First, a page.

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Supreme Court ruling on Medicaid tees up campaign issue

Some Republican governors and state lawmakers are eager to opt out of the expansion of Medicaid under 'Obamacare,' now that the Supreme Court has removed the penalty. But millions could remain uninsured. Expect this to play big in some state elections.


Florida Gov. Rick Scott speaks about the supreme court's decision concerning the health care bill at a news conference on Thursday, in Tallahassee, Fla.

Steve Cannon/AP

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Just four months before Election Day, the US Supreme Court has served up a juicy campaign issue: expansion of Medicaid.

Suddenly, states now have the option of refusing to expand eligibility for Medicaid – the federal-state health-insurance program for the poor – without penalty, under the court’s health-care ruling last week. And some Republican governors are leaping at the chance to assert their opposition to Medicaid expansion, in the name of fiscal responsibility. As a result, millions of low-income Americans who would have gained health coverage now may not.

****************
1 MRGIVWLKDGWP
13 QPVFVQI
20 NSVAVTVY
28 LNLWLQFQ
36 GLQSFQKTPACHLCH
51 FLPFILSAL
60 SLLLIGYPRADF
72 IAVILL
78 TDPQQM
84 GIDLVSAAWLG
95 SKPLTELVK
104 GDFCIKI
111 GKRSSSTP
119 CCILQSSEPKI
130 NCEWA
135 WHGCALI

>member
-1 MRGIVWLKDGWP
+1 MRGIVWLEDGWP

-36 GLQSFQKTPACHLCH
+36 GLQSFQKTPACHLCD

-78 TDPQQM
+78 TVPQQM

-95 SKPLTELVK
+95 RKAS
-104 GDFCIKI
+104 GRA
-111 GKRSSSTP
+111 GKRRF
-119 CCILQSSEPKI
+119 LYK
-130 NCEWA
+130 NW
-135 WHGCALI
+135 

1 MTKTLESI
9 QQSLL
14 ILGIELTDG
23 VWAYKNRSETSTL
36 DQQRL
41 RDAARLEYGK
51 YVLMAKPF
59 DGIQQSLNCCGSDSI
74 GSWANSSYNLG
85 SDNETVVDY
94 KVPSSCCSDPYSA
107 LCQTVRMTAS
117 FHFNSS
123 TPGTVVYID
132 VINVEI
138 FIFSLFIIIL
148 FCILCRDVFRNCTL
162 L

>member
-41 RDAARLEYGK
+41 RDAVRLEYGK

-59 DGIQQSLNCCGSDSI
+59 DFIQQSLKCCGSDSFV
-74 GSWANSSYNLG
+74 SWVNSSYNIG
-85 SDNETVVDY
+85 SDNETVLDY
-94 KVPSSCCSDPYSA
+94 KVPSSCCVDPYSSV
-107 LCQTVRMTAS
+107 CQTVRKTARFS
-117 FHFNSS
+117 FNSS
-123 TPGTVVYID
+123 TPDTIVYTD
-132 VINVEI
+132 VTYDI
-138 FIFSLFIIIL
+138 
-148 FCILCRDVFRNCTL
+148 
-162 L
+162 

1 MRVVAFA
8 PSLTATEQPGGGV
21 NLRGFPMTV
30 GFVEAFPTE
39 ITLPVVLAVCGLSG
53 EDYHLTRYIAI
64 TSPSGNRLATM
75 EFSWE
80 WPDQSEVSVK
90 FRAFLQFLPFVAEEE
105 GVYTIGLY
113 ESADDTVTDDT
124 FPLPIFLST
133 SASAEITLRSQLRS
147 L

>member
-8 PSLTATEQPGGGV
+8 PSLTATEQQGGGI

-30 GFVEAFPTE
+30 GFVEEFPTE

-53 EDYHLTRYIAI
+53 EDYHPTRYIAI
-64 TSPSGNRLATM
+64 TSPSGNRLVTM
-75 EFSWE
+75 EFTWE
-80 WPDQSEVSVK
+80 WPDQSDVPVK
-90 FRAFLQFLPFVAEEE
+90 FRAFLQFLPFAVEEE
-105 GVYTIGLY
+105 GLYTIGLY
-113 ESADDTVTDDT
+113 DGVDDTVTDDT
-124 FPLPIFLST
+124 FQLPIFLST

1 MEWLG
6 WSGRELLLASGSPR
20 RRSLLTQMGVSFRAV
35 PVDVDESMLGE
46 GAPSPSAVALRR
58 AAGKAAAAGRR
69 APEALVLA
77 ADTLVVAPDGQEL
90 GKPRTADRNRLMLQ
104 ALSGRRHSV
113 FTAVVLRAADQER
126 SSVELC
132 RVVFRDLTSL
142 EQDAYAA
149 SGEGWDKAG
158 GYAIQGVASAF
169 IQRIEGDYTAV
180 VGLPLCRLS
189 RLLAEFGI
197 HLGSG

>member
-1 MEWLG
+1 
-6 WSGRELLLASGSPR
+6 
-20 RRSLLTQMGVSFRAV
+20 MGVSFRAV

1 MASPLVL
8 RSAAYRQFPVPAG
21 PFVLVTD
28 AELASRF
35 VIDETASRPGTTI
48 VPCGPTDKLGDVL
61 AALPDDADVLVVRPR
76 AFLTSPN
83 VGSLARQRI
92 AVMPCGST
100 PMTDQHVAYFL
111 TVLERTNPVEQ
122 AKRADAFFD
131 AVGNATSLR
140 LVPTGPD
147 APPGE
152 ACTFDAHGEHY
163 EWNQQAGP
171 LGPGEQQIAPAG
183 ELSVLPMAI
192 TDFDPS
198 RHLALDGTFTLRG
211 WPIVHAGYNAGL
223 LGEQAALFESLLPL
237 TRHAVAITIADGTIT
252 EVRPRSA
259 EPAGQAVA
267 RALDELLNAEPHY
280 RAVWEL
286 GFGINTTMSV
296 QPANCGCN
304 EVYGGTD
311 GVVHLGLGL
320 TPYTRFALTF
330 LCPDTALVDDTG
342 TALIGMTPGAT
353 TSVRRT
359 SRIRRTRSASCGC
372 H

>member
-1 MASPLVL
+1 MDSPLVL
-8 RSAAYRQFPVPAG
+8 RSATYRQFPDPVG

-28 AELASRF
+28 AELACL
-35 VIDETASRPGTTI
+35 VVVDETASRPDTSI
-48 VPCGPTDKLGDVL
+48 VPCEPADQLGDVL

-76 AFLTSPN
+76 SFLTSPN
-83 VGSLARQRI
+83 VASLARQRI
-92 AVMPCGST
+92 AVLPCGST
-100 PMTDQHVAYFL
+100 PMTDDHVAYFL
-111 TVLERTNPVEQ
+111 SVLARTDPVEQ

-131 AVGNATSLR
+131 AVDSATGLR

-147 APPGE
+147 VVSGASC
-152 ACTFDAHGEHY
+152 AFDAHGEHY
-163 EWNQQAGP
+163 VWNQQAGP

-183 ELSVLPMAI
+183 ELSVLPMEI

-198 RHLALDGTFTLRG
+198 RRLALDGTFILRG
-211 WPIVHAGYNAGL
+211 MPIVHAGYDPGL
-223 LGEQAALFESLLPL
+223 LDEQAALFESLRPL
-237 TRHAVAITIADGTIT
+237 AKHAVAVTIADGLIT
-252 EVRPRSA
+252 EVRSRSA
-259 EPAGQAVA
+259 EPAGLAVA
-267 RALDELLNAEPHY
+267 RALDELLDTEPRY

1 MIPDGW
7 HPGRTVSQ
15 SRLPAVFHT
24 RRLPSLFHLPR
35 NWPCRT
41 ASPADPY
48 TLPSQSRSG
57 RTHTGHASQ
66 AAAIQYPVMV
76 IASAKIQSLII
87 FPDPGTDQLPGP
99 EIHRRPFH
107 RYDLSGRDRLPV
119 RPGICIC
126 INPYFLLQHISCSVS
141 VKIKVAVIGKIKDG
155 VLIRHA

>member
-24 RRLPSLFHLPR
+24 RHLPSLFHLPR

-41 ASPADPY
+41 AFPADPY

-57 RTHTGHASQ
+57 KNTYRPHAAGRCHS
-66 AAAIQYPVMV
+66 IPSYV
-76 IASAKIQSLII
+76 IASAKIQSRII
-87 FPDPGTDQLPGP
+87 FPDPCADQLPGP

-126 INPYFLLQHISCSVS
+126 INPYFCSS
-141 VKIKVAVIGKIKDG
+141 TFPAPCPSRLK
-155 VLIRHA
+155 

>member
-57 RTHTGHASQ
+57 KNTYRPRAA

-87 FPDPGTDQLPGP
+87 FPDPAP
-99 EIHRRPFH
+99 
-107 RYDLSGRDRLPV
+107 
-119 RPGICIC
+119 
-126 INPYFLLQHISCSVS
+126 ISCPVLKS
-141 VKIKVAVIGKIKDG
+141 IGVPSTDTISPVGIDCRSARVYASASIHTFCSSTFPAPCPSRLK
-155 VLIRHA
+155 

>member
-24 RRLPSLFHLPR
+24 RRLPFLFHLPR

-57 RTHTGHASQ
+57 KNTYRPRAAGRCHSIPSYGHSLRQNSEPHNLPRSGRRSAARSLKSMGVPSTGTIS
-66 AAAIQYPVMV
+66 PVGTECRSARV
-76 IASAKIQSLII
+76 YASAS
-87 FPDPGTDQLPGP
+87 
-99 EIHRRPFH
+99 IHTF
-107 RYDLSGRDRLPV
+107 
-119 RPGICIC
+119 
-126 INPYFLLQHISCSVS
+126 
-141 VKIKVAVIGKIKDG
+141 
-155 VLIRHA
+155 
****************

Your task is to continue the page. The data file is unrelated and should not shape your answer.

The issue is likely to play big in competitive gubernatorial elections. Ditto races for state legislatures, which will also play a role in deciding whether a state opts out of expanded Medicaid.

Leading the charge is Gov. Rick Scott (R) of Florida, who announced Sunday that his state will opt out of Medicaid expansion, which would have covered more than 950,000 people in his state. Other GOP governors pledging to ditch Medicaid expansion include Nikki Haley of South Carolina, Bobby Jindal of Louisiana, and Scott Walker of Wisconsin. Still others, like Dave Heineman of Nebraska and Chris Christie of New Jersey, say they’re leaning against expanded Medicaid.


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